I talked with Mark off-and-on during the post-Quinones period in Puerto Rico. However, I’ll never forget my conversations with Mark after Mitsuharu Misawa died in June of 2009. Mark was tagging with Akitoshi Saito versus Misawa and Kenta Kobashi’s protégé, Go Shiozaki. I remember Mark telling me that Misawa was in really rough shape physically but that Misawa faced a tough challenge. When Nippon TV cut their network broadcasting deal with NOAH, it financially decimated the company from being able to run big arenas on a routine scale. This meant that in order to run spot shows in the rural areas outside of Tokyo, NOAH needed the backing of local promoters. The local promoters wanted the big names (Misawa, Akiyama, Taue) to wrestle on shows even if they physically weren’t in condition to do so. Because there was so much pressure to make money and keep things going, Misawa wrestled. Mark & Saito worked a fairly competitive match with Shiozaki & Misawa when Saito back-dropped Misawa. Misawa died in the ring. I will never forget seeing the video broadcast on Nippon TV the next morning showing Misawa with his wrestling boots on his feet while attempts to revive him with an AED failed. Akiyama and Kobashi were both physically hurt to the point that they couldn’t witness what was going on. Misawa was stretchered out and pronounced dead at a local Hiroshima hospital. Mark & Akitoshi were devastated beyond belief.
Because NOAH was out West in Japan, the company chose to go through with its event at Hakata star Lanes in Fukuoka. All the wrestlers were emotionally spent. After wrestling on the show, a funeral was held in Tokyo. The conversations I had with Mark during this time period were startling. He had been through the death of a leader (Quinones) but Misawa was in another class altogether. He was the face of NOAH, he was a trainer, he was a businessman, and he was the glue that kept things together politically. When he died, things became factionalized between the Kobashi unit (he wanted everyone kept around, old-school Japanese mentality) and Ryu Nakata (who wanted to operate the company as a business and keep things streamlined). In the end, Akira Taue & Naomichi Marufuji took over as bad-cop, good-cop but things were never the same. It was crushing for all the wrestlers to have Misawa, Japan’s super hero, die in the ring. He had taken so much punishment over the course of a few decades.
When Misawa died, Mark struggled to figure out where he fit into the grand scheme of things. He ended up having a couple of nice runs as a wrestler in NOAH. He worked the promotion’s current tour of the Global League tournament, a Champion Carnival-type format. On November 14th at Korakuen Hall, Mark teamed up with Kensuke Sasaki-allied wrestler Kento Miyohara to defeat Jun Akiyama & Yoshinari Ogawa (Mitsuharu Misawa’s right-hand man). Mark won in 8′01 with his trademark finisher, the Bisontennial, on Ogawa. Ogawa landed at an awkward angle and needled to be taken out on a ‘tanker’ (stretcher).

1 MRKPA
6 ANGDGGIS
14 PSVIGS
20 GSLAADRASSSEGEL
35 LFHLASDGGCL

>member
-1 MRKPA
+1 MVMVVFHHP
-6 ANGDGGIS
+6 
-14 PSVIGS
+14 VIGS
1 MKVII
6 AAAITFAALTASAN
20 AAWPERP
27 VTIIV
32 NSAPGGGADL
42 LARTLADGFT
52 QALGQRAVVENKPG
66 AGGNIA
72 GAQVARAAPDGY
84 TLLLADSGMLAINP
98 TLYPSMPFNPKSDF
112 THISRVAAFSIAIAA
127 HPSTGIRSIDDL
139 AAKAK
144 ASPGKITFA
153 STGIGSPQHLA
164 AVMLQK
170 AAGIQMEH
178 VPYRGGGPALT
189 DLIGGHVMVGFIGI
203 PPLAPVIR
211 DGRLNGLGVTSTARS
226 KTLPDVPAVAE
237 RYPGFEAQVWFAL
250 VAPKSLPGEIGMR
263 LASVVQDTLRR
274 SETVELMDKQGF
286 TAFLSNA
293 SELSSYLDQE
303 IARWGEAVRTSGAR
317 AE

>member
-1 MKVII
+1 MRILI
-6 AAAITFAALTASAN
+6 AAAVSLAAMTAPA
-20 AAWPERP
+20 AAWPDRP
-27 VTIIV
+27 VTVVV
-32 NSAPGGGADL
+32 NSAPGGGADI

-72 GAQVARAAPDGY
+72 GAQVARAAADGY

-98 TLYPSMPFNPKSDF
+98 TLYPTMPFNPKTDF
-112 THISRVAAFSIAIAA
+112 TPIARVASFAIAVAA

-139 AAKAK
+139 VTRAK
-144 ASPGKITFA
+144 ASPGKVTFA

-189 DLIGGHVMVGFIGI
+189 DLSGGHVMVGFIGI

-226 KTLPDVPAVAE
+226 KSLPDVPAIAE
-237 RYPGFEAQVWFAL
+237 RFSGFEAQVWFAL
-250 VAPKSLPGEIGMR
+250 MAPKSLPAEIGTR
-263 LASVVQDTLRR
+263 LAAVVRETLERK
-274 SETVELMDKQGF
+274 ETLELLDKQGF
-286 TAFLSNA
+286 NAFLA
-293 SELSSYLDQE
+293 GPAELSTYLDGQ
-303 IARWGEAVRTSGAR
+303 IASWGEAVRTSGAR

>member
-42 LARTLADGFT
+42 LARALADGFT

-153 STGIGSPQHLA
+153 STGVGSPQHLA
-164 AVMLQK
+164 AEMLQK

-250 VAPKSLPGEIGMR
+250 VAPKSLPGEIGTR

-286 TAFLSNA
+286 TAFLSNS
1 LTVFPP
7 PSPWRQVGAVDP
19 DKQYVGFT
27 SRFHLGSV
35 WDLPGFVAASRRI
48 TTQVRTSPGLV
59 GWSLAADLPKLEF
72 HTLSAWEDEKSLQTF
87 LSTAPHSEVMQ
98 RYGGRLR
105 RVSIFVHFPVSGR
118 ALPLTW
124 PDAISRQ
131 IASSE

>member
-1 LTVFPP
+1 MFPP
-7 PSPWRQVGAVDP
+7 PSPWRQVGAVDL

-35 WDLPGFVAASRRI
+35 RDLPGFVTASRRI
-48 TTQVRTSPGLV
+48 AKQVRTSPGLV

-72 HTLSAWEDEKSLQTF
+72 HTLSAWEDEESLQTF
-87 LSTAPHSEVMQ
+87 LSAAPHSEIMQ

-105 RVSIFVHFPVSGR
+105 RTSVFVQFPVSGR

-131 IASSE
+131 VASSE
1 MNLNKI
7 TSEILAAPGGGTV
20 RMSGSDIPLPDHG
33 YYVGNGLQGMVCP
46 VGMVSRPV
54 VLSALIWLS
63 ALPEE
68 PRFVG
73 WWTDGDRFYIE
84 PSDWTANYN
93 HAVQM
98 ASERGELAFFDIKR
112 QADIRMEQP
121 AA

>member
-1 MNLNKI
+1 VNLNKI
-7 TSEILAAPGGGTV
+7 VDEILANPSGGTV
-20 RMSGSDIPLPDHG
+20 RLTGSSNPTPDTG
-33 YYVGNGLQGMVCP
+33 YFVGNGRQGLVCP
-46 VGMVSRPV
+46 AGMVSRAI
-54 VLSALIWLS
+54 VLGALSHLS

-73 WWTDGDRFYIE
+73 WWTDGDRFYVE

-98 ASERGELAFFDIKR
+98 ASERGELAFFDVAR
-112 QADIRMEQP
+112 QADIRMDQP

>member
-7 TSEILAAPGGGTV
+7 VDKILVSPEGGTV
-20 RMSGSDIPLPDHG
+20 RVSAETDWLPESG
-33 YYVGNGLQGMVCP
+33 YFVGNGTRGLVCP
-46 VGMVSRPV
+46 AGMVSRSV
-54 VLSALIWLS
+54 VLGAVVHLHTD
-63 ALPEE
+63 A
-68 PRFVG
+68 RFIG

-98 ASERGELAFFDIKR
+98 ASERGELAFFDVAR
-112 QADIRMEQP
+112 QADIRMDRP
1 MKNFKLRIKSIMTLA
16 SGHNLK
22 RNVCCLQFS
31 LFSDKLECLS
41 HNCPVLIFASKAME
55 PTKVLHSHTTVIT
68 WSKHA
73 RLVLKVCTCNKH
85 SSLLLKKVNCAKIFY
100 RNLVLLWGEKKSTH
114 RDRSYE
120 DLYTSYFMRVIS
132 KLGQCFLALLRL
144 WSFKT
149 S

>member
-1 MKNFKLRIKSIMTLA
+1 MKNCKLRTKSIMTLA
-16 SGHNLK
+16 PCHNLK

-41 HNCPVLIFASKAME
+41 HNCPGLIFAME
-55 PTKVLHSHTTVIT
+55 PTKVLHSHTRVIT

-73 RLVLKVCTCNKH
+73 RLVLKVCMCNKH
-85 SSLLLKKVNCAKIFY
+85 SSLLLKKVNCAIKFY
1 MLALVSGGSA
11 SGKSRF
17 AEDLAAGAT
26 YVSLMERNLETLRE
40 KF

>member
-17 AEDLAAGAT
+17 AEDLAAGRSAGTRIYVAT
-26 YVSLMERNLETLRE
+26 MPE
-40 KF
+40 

In his last singles matches, he beat his tag partner Akitoshi Saito and lost to KENTA. Of all the guys on the NOAH roster, Mark said KENTA was ‘a tough little bastard’ who constantly blurred the lines in the ring.
Mark’s final NOAH match ever saw him team up with Shuhei Taniguchi in a loss to Jun Akiyama & Yoshihiro Takayama. This was November 20th in Sapporo. If Mark knew that his last match would have Takayama involved, he would have been a very happy man.
Of all the Japanese wrestlers that Mark had a chance to meet and be friendly with, Takayama was by far his favorite. He often told me stories about how Takayama wanted to tour all 50 States in a Corvette and basically go Southern Wild Boy while seeing America. I’ve had numerous wrestlers tell me the same thing about Takayama but every time I heard it in conversation, I couldn’t help but laugh. Mark had plenty of stories to share about the boys and he loved socializing after the matches in Japan. Mark genuinely loved being friends with guys like Samoa Joe and Eddie Edwards. He had plenty of kind things to say about Kenta Kobashi, as well, even if it involved bizarre stories like Kobashi practicing his machine chopping routine on blocks of butter or against inanimate objects as practice before matches. Mark was always along for the ride and he loved to travel.
Guys like Gary Albright and Mark “Bison” Smith come along maybe once a decade, maybe once a generation as far as finding someone with the combination of their personality types and physical presence. Mark, like Gary, was not overtly political and was someone who didn’t get involved in political warfare — on purpose. They just wanted to wrestle, put on good matches, have fun, make some money, and support their families. From the bottom of my heart, I am honored to have known both men and am extremely grateful for their honesty & true friendship in a business where the climate is to act the total opposite. We lost another one of the good guys tonight and the world is worse off for it. Rest in peace, Mark. Oyasumi nasai.
When approached by the media for a comment, Kenta Kobashi had nothing but good things to say about Mark and is still in a state of shock. Kobashi admitted that he was ready to consider Mark to be his tag team partner for future matches.
Yoshihiro Takayama: So long, brother!